One of the difficulties of politics – and the reason for many short-sighted policies – is that the fruits of government labours are not always enjoyed until many years later. Investments in education are among those that take some time to germinate.
But patience can pay off, as Portugal is finding out. Improvements made to the educational system over the past few decades are now bearing fruit, with a resultant influx of skills-seeking foreign investment, which in turn is helping chip away at the unemployment rate.
Schoolchildren who started their studies after the educational system was reformed and modernised are now graduating and entering the workforce, creating excitement over what many are calling the most talented and skilled generation modern Portugal has ever produced.
A lesson in patience
Portuguese students used to underperform by European standards, but since 2010 the country has improved significantly in the OECD Programme for International Student Assessment (PISA) rankings.
In the 2015 standings, Portugal ranked well above EU and OECD averages for the percentage of people aged 25 to 34 years old with a master’s degree or equivalent, at 21%, ahead of countries such as Poland, Czech Republic, Spain, Italy, France and Ireland. The average Portuguese 15-year-old student, when scored for reading literacy, mathematics and science knowledge, outperforms the OECD average, according to the PISA ranking.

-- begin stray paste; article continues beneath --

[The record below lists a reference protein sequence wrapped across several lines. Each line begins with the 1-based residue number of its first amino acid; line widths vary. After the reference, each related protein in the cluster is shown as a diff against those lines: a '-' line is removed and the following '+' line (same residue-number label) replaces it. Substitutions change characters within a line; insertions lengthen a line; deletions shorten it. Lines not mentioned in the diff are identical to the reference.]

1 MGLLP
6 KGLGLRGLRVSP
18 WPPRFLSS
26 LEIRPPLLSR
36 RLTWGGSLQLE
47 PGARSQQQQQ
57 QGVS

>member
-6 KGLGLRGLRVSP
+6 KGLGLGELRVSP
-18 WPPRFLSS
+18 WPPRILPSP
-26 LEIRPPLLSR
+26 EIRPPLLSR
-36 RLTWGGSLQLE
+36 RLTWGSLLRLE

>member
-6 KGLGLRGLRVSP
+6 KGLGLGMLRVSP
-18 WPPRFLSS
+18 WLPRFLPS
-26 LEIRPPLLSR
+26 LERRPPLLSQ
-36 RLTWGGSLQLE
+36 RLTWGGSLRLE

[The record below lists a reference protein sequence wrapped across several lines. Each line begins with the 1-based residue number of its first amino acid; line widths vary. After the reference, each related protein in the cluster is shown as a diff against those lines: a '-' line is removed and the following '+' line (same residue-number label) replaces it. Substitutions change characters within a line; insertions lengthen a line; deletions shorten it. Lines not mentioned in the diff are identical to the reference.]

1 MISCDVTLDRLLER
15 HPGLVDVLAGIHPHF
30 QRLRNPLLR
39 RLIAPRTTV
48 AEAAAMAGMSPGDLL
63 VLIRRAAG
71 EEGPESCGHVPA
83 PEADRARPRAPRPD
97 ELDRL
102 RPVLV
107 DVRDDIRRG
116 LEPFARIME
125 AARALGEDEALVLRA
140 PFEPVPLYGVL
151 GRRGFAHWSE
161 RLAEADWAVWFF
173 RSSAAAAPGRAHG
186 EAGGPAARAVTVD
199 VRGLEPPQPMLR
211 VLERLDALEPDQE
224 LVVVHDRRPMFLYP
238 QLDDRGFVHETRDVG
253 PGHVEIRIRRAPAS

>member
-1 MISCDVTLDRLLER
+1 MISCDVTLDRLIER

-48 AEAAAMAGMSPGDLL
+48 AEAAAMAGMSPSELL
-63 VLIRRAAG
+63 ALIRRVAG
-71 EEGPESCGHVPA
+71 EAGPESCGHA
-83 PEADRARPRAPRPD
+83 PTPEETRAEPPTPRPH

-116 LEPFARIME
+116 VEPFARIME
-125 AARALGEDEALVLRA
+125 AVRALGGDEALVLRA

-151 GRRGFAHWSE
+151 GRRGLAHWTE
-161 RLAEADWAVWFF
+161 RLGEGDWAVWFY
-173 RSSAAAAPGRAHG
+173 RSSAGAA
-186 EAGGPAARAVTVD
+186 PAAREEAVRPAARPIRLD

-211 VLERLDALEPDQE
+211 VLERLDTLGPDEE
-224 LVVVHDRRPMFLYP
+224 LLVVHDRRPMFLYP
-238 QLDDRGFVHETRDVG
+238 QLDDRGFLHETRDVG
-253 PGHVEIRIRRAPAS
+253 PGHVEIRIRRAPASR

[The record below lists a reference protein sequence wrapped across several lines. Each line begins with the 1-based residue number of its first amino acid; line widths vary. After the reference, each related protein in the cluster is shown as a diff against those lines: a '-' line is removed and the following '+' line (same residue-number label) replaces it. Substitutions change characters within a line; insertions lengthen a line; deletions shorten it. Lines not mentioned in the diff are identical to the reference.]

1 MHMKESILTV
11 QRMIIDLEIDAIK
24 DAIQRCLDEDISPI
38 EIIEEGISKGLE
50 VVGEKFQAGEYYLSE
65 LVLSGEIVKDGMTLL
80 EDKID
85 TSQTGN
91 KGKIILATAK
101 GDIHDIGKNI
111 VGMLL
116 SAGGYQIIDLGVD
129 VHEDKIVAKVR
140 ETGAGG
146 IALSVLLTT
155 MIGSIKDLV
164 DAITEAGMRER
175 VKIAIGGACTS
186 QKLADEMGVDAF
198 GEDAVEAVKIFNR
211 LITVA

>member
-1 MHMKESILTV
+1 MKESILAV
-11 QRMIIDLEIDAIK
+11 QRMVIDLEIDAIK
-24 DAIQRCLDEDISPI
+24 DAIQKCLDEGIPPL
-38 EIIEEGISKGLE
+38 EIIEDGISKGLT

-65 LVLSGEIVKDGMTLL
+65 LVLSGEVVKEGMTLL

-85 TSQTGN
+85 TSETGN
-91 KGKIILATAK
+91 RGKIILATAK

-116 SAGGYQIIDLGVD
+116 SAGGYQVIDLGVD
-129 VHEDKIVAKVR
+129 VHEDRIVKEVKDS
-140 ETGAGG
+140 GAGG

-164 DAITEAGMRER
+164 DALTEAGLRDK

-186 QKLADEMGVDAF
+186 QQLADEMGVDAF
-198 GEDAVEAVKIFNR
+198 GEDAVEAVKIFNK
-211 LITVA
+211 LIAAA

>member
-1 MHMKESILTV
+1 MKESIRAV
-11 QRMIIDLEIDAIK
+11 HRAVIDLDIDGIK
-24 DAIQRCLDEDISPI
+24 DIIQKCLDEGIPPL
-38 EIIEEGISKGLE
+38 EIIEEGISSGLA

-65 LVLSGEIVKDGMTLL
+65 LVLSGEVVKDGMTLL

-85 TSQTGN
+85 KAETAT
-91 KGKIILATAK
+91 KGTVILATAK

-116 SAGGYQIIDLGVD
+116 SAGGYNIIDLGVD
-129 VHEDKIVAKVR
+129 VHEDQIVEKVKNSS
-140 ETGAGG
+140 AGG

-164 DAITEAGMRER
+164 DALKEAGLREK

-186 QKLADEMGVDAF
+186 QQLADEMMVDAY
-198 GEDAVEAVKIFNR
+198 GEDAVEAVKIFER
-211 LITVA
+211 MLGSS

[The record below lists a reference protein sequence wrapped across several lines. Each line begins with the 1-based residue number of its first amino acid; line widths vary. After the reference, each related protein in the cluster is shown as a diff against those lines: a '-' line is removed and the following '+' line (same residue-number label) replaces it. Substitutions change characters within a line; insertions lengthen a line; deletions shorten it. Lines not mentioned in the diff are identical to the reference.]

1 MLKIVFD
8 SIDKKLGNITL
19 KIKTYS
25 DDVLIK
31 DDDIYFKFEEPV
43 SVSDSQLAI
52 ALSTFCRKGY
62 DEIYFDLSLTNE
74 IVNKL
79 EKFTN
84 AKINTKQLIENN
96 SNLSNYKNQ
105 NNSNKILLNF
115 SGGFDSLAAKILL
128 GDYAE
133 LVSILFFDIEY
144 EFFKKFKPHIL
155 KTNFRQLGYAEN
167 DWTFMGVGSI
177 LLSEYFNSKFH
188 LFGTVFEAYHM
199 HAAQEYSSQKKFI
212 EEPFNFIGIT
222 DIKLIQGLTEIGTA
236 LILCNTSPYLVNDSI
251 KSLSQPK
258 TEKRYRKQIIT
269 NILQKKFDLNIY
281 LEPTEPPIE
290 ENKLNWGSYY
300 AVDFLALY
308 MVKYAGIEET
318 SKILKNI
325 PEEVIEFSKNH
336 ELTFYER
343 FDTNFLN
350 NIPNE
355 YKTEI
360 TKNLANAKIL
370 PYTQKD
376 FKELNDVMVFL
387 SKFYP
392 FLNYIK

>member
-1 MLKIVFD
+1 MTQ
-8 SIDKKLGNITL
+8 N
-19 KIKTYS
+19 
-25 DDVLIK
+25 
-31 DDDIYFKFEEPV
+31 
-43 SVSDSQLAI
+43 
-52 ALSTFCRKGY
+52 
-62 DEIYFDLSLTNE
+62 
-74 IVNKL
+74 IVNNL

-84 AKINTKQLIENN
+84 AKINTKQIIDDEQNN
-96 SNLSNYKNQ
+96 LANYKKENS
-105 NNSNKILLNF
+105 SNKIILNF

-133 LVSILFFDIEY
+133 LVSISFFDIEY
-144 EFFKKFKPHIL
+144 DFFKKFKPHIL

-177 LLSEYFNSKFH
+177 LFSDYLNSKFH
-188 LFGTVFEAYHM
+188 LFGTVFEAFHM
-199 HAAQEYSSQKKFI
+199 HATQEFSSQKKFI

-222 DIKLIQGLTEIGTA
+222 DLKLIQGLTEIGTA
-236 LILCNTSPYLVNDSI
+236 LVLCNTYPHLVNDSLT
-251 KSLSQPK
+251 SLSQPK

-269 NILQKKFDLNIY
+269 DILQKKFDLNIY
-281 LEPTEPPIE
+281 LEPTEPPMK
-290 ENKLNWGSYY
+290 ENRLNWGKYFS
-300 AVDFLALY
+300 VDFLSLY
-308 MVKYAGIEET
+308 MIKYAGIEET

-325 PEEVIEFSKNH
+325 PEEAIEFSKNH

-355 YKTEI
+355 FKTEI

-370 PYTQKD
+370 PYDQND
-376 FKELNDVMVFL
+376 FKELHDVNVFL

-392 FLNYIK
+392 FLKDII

This level of quality, combined with a cost base that remains low by western European standards and a youth employment rate that is still in double digits, is proving a draw for foreign companies in shared services, technology and other sectors. A renewed interest by expats in returning to their roots in Portugal – sparked by Brexit in the UK, among other factors – is adding to this already attractive talent pool.
Increased FDI and a buzzing new start-up scene is creating enticing new job opportunities, all the more reason for overseas Portuguese to return, or ambitious new graduates to stay home in the first place, creating a virtuous circle, if a more competitive labour market.
A satisfied customer
“This is the best generation we’ve seen in Portugal in terms of skills, and they want to stay here. The unemployment rate is better lately but the percentage of unemployment among young people is still very high,” says Isabel Martinez, finance director for Europcar Portugal, which has a shared services centre just outside Lisbon.